Breast infections (including infectious mastitis and breast abscess) more commonly affect women aged 15-45 years, especially those who are lactating. However, mastitis and breast abscess can occur at any age.
Staphylococcus aureus is the most frequent pathogen isolated.
Prompt and appropriate management of mastitis usually leads to a timely resolution and prevents complications, such as a breast abscess.
Treatment of infectious and noninfectious mastitis includes antibiotic therapy and effective milk removal if lactating.
Breast abscess requires both the emoval of pus and antibiotic therapy. Interventions can include aspiration and incision and drainage procedures.
It is imperative to identify and treat any underlying coexistent causes of infection to facilitate resolution and prevent recurrence. It is also necessary to exclude breast carcinoma.
Mastitis is defined as inflammation of the breast with or without infection. Mastitis with infection may be lactational (puerperal) or nonlactational (e.g., duct ectasia). Noninfectious mastitis includes idiopathic granulomatous inflammation and other inflammatory conditions (e.g., foreign body reaction). A breast abscess is a localized area of infection with a walled-off collection of pus. It may or may not be associated with mastitis.
History and exam
- female sex
- women aged >30 years
- poor breast-feeding technique
- milk stasis
- nipple injury
- previous mastitis
- prolonged mastitis (breast abscess)
- prior breast abscess (breast abscess)
- shaving or plucking areola hair
- anatomical breast defect, mammoplasty, or scar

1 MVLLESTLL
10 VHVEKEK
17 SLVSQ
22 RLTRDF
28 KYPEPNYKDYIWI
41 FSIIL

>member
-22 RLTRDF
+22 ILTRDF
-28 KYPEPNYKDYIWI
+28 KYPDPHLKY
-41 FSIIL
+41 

- other underlying breast condition
- nipple piercing
- foreign body
- skin infection
- Staphylococcus aureus carrier
- hospital admission
- breast trauma
- overabundant milk supply
- postmaturity (breast abscess)
- complications of delivery
- maternal fatigue
- tight clothing
- antifungal nipple cream
- fibrocystic breast disease
- cigarette smoking
- vaginal manipulation (breast abscess)
- poor nutrition
- antiretroviral therapy
Assistant Professor of Surgery
University of Massachusetts Medical School - Baystate
HSM is a board member of the American Society of Breast Surgeons Foundation.
Dr Holly S. Mason would like to gratefully acknowledge Dr Jose A. Martagon-Villamil, Dr Daniel Skiest, Dr Gina Berthold, and Dr Liron Pantanowitz, previous contributors to this topic.
National Institutes of Health
National Cancer Institute
ES declares that he has no competing interests.
Consultant Medical Oncologist/Senior Lecturer
Department of Medical Oncology
Imperial College/Imperial Healthcare NHS Trust
Charing Cross Hospital
JS declares that he has no competing interests.
The G. Rainey Williams Professor of Surgical Oncology
University of Oklahoma
WD declares that he has no competing interests.
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